Amazing Grace Hymns

February 5


John Greenleaf Whittier, 1807–1892

To know this love that surpasses knowledge—that you may be filled to the measure of all the fullness of God. (Ephesians 3:19)

Love is Silence—when your words would hurt.
Love is Patience—when your neighbor’s curt.
Love is Deafness—when a scandal flows.
Love is Thoughtfulness—for others’ woes.
Love is Promptness—when stern duty calls.
Love is Courage—when misfortune falls.

The Bible teaches that the three cardinal virtues of the Christian life are faith, hope, love, with love as the greatest (1 Corinthians 13:13). These virtues in a person’s life are the most convincing evidences of a personal relationship with Christ. True faith must always lead to a life of love for God and others. It also gives purpose for this life and the glorious hope of spending eternity with our King of Love. Our love relationship with others should be characterized as sacrificial, sensitive, and sharing. We should relate to people even as Jesus did. He loved individuals simply for themselves and met and accepted them at the place of their personal need.

In 1867 John Greenleaf Whittier, a Quaker and recognized as one of America’s finest poets, wrote a 38 stanza poem titled “Our Master.” This hymn text with its emphasis upon the constancy of God’s immortal love was taken from that poem. It was Whittier who once stated “a good hymn is the best use to which poetry can be directed.” The musical setting by William V. Wallace, a Scottish violinist and composer, was adapted from a longer love song, “Waft, Ye Winds,” written by Wallace in 1856.

Immortal Love—forever full, forever flowing free, forever shared, forever whole, a never ebbing sea!

We may not climb the heav’nly steeps to bring the Lord Christ down; in vain we search the lowest deeps, for Him no depths can drown.

But warm, sweet, tender, even yet a present help is He; and faith has still its Olivet, and love its Galilee.

The healing of His seamless dress is by our beads of pain; we touch Him in life’s throng and press, and we are whole again.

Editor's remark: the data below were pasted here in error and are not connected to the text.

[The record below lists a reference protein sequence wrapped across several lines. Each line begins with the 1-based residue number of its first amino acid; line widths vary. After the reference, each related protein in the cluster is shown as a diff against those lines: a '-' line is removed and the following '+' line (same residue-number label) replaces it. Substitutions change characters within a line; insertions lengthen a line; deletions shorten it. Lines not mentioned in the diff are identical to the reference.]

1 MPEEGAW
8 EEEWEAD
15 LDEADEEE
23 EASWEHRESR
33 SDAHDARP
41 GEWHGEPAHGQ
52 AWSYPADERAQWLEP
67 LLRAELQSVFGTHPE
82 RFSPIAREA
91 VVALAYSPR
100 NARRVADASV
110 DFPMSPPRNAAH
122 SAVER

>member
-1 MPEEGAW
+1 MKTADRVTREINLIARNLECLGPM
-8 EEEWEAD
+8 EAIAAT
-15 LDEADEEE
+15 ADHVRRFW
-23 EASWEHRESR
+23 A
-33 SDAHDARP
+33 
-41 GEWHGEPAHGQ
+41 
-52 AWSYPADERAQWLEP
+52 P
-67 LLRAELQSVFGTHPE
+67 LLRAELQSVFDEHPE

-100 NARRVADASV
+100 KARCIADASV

Thru Him the first fond prayers are said our lips of childhood frame; the last low whispers of our dead are burdened with His name.

O Lord and Master of us all, whate’er our name or sign, we own Thy sway, we hear Thy call, we test our lives by Thine!

For Today: Psalm 139; Jeremiah 31:3; Romans 8:38, 39; 1 John 4:19

Reflect on the constancy of our Lord’s immortal love as you meditate on this thoughtful hymn text.
Osbeck, K. W. 


  • O Lord, thou hast tried me, and known me. Thou knowest my sitting and my rising: thou understandest my thought afar off. Thou compassest my paths, and my lying down, and art accustomed to all my ways. For there is not a word in my tongue, but lo, thou knowest it wholy, O Lord. Thou holdest me strait behind and before, and layest thine hand upon me. Thy knowledge is too wonderful for me: it is so high that I cannot attain unto it. Whither shall I go from thy Spirit? or whither shall I flee from thy presence? If I ascend into heaven, thou art there: if I lie down in hell, thou art there. Let me take the wings of the morning, and dwell in the uttermost parts of the sea: Yet thither shall thine hand lead me, and thy right hand hold me. If I say, Yet the darkness shall hide me, even the night shall be light about me. Yea, the darkness hideth not from thee: but the night shineth as the day: the darkness and light are both alike. For thou hast possessed my reins: thou hast covered me in my mothers’s womb. I will praise thee, for I am fearfully and wondrously made: marvelous are thy works, and my soul knoweth it well. My bones are not hid from thee, though I was made ina secret place, and fashioned beneath in the earth. Thine eyes did see me, when I was without form: for in thy book were all things written, which in continuance were fashioned, when there was none of them before. How dear therefore are thy thoughts unto me, O God! how great is the sum of them! If I should count them, they are more than the sand: when I awake, I am still with thee. h that thou wouldest [say], O God, the wicked and bloody men to whom I say, Depart ye from me: Which speak wickedly of thee, and being thine enemeis are lifted up in vain. Do not I hate them, O Lord, that hate thee? and do not I earnestly contend with those that rise up against thee? I hated them with an unfeigned hatred, as they were mine utter enemies. Try me, O God, and know mine heart: prove me and know my thoughts, And consider if there be any way of wickedness in me, and lead me in the way forever. Psalm 139
  • The Lord hath appeared unto me of old, say they: Yea, I have loved thee with an everlasting love, therefore with mercy I have drawn thee. Jeremiah 31:3
  • For I am persuaded that neither death, nor life, nor Angels, nor principalities, nor powers, nor things present, nor things to come, Nor height, nor depth, nor any other creature, shall be able to separate us from the love of God, which is in Christ Jesus our Lord. Romans 8:38-39
  • We love him, because he loved me first. 1 John 4:19


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